More than 90% of the Tanzanian population is at risk of malarial infection – a disease that is responsible for one third of child deaths, and for up to one fifth of deaths among pregnant women.
For those living in the country’s most rural communities a lack basic health care, and the health education that comes with it, means that malaria outbreaks are commonplace.
Dr Amos Nyirenda understands the impact of the disease far too well. After 12 years working as a doctor, diagnosing and treating patients, he has seen more than his share of malaria cases. But he has also seen the impact a strong public health service can have in preventing and controlling the disease.
Here something as simple as a treated bed net, or education around symptoms and treatment options, can quite literally save lives.
‘After working for almost 12 years as a doctor in clinical settings treating patients, I wanted to help prevent some of the devastating diseases that I had spent my career trying to treat’, he explains.
Today Dr Amos works as the Programme Manager with Amref Health Africa’s Clinical Diagnostics Programme. Based in Tanzania our team here are working to educate communities on malaria prevention – this is done by training local health workers and supporting the delivery of outreach work and village health campaigns. Our teams uses everything from billboards to wall murals and drama groups to help deliver these important public health messages.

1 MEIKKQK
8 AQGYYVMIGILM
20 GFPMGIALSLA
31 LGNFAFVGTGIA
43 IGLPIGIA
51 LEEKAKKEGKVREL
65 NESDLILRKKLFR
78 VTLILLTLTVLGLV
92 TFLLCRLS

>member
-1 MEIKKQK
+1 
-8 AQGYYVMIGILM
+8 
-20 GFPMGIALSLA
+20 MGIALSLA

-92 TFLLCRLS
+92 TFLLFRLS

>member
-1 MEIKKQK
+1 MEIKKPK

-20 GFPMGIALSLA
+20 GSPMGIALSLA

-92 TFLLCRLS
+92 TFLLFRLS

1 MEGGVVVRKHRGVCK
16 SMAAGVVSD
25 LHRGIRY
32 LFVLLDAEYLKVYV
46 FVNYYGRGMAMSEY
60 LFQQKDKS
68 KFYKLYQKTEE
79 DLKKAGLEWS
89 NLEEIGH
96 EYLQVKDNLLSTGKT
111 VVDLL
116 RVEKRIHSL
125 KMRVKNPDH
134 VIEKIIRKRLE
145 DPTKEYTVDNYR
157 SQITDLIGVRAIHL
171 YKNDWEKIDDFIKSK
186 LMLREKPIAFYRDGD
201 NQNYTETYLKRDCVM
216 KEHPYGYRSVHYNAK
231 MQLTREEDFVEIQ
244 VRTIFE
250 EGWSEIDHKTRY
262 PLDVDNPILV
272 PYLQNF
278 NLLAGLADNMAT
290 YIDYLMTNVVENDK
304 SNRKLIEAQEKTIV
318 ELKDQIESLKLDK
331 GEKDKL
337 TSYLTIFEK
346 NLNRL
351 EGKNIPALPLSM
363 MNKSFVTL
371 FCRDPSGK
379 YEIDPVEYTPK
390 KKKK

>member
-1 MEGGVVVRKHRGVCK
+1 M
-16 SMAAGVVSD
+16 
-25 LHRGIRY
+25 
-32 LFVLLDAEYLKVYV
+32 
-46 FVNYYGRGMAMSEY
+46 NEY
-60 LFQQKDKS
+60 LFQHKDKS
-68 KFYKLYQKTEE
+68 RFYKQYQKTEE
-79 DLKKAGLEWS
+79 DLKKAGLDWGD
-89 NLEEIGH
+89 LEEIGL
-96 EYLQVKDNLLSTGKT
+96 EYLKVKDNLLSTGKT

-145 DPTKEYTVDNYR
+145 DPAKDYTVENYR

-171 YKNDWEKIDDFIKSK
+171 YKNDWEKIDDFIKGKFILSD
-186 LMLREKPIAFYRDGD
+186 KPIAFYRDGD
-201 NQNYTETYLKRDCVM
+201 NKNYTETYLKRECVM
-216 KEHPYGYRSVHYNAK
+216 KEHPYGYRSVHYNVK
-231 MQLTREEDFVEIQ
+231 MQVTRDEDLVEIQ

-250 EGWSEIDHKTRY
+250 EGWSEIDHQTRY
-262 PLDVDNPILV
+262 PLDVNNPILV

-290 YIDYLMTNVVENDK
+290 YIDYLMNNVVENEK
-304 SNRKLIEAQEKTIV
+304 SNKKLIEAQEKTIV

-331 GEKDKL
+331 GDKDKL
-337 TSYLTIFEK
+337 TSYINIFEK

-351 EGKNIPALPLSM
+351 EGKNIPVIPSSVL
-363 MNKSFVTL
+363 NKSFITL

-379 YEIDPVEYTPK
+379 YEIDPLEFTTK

Since I started working for Amref I have seen positive changes in Tanzania in the fight against malaria. The management of malaria has improved due to health workers receiving the right training. The disease is being diagnosed faster through the use of rapid diagnostic tests, more people are sleeping under mosquito nets and sanitation has improved resulting in fewer breeding sites for mosquitoes.’
But Dr Amos’ work isn’t done, as his work with the Amref Health Africa team strengthens his conviction in the role of public health are – and of public health systems – in meeting the needs of communities across Tanzania, no matter how remote.
‘Working on the ground to combat malaria has given me a better understanding of the real health needs of rural Tanzanians. I now look at those living in remote areas as very special people who deserve to be a high priority in any health planning’.